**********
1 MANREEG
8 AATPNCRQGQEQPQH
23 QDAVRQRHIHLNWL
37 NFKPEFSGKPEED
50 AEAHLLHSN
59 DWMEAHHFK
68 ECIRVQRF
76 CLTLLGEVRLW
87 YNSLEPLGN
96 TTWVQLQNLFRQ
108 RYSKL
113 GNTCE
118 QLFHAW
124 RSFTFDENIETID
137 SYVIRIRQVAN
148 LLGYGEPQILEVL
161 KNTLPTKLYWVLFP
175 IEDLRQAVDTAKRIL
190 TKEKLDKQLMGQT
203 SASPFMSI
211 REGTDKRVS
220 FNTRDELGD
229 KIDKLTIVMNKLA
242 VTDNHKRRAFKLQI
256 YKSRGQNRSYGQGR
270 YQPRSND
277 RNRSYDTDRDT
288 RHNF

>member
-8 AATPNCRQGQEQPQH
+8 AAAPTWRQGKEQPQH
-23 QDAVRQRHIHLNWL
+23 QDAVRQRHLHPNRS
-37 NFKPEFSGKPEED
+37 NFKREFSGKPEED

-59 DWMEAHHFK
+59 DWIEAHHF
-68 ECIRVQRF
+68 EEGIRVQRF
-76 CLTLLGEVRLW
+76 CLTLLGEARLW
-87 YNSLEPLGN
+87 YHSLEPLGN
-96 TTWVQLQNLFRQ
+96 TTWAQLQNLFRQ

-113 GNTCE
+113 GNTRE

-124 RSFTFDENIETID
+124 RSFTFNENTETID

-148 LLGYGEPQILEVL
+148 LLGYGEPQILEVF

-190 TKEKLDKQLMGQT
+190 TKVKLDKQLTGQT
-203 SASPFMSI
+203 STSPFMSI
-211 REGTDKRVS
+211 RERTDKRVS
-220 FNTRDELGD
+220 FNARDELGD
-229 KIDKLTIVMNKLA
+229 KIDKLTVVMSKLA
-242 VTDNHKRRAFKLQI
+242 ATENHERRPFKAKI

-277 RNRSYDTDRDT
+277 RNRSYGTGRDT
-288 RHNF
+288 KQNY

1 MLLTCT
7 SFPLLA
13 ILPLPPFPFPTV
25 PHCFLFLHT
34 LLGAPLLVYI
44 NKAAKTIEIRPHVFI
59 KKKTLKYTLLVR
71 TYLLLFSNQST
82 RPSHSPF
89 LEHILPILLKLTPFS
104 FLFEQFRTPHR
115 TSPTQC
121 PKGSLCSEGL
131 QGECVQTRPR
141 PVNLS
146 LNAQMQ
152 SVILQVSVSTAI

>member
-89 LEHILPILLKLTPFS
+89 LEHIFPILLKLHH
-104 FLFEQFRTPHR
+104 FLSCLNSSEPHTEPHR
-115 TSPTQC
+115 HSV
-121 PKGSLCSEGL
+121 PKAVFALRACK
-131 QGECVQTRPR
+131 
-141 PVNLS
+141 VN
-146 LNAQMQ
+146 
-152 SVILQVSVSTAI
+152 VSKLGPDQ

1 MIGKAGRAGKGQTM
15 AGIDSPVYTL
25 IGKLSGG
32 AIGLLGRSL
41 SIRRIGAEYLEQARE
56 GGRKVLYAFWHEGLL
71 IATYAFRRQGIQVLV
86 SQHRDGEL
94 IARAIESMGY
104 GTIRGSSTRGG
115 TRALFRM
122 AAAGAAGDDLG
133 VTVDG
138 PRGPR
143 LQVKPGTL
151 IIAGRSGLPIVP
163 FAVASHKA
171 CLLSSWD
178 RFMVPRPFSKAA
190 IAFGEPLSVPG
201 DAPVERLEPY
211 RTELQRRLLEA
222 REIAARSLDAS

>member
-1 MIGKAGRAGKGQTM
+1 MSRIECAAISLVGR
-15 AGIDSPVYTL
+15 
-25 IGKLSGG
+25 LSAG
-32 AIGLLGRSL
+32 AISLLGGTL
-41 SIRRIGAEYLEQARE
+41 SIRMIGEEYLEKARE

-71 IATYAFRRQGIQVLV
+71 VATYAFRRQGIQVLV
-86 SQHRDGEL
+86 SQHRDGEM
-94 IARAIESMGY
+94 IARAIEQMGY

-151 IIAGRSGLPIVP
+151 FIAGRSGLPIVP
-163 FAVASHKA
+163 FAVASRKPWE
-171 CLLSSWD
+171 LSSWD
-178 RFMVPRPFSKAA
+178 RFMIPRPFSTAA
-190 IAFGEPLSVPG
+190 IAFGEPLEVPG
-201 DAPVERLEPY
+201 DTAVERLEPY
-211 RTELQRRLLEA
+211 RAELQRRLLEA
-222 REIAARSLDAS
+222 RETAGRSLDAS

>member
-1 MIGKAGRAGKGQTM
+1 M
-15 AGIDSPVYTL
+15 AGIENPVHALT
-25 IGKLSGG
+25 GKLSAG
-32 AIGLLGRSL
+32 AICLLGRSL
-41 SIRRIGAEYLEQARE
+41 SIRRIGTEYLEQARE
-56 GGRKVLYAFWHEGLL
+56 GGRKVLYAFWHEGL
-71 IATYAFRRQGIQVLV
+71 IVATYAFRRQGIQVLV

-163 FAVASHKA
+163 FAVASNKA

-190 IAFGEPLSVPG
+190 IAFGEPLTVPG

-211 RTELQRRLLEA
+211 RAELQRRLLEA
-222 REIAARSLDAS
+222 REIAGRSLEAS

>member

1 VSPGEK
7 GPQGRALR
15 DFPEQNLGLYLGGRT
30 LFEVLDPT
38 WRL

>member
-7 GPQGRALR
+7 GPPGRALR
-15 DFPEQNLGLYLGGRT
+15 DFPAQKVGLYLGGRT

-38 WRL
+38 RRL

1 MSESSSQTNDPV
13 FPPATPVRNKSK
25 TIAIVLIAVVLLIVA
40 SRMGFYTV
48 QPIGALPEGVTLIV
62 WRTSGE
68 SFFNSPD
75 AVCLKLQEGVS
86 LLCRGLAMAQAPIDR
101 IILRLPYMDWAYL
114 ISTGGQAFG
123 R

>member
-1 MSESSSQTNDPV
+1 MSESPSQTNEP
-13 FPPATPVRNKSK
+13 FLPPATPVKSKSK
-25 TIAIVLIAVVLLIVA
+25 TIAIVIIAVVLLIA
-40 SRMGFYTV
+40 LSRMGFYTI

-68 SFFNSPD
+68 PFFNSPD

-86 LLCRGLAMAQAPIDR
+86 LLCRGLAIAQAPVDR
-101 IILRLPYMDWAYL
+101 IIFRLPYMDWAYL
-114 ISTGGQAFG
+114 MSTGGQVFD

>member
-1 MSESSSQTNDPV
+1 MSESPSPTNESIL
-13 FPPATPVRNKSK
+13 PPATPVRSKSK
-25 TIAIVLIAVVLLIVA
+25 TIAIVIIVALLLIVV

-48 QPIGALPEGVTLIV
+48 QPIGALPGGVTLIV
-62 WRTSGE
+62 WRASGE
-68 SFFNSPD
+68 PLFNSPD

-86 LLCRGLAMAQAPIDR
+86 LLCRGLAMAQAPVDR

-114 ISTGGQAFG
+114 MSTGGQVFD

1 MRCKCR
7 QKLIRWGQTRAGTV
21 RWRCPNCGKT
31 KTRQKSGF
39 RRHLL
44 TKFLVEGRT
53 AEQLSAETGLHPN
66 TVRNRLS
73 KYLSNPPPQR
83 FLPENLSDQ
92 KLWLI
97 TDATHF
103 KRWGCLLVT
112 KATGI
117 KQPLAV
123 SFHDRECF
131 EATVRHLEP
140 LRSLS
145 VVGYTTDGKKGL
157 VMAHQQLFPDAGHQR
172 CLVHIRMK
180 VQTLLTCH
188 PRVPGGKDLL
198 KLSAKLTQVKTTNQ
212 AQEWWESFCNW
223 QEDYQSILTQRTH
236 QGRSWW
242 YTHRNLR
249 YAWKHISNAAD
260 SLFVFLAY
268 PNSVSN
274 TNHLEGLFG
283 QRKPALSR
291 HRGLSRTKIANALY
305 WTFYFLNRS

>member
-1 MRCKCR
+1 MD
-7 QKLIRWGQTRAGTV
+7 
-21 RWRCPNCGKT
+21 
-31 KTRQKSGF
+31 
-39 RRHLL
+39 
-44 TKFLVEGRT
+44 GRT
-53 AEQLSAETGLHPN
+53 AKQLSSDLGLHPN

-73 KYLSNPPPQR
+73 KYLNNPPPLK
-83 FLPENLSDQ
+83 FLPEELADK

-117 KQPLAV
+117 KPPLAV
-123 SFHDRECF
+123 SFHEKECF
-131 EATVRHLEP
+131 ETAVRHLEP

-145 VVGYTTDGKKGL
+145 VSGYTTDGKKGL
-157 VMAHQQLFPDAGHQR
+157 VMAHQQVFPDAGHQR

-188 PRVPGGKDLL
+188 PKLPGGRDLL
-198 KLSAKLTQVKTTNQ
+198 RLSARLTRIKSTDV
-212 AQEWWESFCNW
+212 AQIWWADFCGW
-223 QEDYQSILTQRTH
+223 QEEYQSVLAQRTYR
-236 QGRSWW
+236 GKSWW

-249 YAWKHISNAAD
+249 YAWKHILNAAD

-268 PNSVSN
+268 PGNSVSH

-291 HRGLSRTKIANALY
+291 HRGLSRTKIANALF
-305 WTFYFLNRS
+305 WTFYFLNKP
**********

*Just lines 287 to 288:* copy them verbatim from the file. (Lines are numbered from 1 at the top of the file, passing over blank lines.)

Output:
+44 GRT
-53 AEQLSAETGLHPN